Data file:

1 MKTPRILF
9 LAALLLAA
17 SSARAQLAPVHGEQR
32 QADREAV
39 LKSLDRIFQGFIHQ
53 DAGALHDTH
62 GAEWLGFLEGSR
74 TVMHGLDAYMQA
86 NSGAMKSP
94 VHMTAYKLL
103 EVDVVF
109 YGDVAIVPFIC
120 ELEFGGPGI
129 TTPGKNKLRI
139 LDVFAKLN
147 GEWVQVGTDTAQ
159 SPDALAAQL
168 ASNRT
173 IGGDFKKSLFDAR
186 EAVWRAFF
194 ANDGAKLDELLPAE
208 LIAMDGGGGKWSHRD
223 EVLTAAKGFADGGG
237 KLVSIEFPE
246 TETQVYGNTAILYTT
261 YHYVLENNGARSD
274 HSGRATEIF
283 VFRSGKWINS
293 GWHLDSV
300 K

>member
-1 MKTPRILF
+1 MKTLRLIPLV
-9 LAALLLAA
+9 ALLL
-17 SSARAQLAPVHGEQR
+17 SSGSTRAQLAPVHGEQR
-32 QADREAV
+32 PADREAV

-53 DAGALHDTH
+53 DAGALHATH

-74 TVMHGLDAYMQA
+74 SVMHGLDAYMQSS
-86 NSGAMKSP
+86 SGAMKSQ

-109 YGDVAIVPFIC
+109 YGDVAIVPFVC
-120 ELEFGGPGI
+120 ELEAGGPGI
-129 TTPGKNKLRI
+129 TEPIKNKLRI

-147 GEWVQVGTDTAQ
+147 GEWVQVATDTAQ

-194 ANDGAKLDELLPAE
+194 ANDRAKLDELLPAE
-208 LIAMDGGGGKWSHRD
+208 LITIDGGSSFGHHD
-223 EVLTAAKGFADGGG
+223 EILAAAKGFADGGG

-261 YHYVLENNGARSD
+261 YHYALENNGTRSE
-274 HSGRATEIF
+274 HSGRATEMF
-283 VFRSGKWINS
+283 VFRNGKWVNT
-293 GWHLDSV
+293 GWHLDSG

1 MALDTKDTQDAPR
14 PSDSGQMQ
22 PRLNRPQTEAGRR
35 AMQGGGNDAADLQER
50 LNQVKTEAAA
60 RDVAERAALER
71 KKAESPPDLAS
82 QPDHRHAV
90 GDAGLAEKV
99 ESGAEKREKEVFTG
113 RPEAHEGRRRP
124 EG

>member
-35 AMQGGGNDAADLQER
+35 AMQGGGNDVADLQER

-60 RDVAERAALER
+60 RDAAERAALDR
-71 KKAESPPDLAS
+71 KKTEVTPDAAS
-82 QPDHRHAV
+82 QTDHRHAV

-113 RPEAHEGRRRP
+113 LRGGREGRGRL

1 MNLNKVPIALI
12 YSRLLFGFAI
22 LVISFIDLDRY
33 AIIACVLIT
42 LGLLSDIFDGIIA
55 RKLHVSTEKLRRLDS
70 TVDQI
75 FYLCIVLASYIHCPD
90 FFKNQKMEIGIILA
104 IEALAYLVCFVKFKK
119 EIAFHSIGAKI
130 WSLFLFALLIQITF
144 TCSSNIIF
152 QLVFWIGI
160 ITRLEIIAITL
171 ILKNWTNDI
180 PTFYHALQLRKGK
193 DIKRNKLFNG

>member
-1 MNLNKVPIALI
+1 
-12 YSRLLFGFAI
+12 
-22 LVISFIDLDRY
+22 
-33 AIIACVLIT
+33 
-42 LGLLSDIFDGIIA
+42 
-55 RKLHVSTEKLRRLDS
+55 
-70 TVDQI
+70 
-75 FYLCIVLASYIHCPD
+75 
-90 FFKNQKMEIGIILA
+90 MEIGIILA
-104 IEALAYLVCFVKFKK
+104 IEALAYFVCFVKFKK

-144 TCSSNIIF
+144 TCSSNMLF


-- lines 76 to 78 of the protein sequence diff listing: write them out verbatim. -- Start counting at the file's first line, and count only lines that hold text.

90 GDAGLAEKV
99 ESGAEKREKEVFTG
113 RPEAHEGRRRP